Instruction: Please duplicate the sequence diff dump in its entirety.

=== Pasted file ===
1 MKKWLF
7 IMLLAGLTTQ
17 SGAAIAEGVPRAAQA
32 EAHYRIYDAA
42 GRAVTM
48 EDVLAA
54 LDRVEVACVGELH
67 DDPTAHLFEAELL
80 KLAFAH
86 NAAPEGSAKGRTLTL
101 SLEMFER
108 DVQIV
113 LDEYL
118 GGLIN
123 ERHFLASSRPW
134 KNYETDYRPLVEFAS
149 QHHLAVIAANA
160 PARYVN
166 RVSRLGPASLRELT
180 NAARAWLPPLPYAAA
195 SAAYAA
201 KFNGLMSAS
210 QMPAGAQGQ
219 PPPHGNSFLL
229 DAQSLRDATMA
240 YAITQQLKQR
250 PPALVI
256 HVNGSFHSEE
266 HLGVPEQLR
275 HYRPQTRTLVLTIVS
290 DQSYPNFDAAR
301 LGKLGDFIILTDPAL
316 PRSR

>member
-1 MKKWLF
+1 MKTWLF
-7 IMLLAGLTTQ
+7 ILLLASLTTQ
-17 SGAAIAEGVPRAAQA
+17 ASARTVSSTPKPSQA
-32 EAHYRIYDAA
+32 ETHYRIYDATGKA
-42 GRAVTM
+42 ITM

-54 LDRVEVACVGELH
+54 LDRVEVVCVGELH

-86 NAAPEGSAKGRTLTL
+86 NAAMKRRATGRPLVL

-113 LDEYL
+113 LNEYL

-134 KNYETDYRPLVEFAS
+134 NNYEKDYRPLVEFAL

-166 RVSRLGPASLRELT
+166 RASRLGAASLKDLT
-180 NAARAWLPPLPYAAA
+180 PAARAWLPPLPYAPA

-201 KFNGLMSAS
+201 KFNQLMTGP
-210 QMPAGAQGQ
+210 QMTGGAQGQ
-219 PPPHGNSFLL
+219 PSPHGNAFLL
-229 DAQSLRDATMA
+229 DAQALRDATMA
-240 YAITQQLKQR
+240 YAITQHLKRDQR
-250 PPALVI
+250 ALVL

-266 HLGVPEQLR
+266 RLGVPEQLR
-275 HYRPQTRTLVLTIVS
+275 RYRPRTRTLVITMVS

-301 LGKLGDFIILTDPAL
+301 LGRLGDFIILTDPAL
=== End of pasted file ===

1 MKKWLF
7 IMLLAGLTTQ
17 SGAAIAEGVPRAAQA
32 EAHYRIYDAA
42 GRAVTM
48 EDVLAA
54 LDRVEVACVGELH
67 DDPTAHLFEAELL
80 KLAFAH
86 NAAPEGSAKGRTLTL
101 SLEMFER
108 DVQIV
113 LDEYL
118 GGLIN
123 ERHFLASSRPW
134 KNYETDYRPLVEFAS
149 QHHLAVIAANA
160 PARYVN
166 RVSRLGPASLRELT
180 NAARAWLPPLPYAAA
195 SAAYAA
201 KFNGLMSAS
210 QMPAGAQGQ
219 PPPHGNSFLL
229 DAQSLRDATMA
240 YAITQQLKQR
250 PPALVI
256 HVNGSFHSEE
266 HLGVPEQLR
275 HYRPQTRTLVLTIVS
290 DQSYPNFDAAR
301 LGKLGDFIILTDPAL
316 PRSR

>member
-1 MKKWLF
+1 MKTWLF
-7 IMLLAGLTTQ
+7 ILLLASLTTQ
-17 SGAAIAEGVPRAAQA
+17 ASARTVSSTPKPSQA
-32 EAHYRIYDAA
+32 ETHYRIYDATGKA
-42 GRAVTM
+42 ITM

-54 LDRVEVACVGELH
+54 LDRVEVVCVGELH

-86 NAAPEGSAKGRTLTL
+86 NAAMKRRATGRPLVL

-113 LDEYL
+113 LNEYL

-134 KNYETDYRPLVEFAS
+134 NNYEKDYRPLVEFAL

-166 RVSRLGPASLRELT
+166 RASRLGAASLKDLT
-180 NAARAWLPPLPYAAA
+180 PAARAWLPPLPYAPA

-201 KFNGLMSAS
+201 KFNQLMTGP
-210 QMPAGAQGQ
+210 QMTGGAQGQ
-219 PPPHGNSFLL
+219 PSPHGNAFLL
-229 DAQSLRDATMA
+229 DAQALRDATMA
-240 YAITQQLKQR
+240 YAITQHLKRDQR
-250 PPALVI
+250 ALVL

-266 HLGVPEQLR
+266 RLGVPEQLR
-275 HYRPQTRTLVLTIVS
+275 RYRPRTRTLVITMVS

-301 LGKLGDFIILTDPAL
+301 LGRLGDFIILTDPAL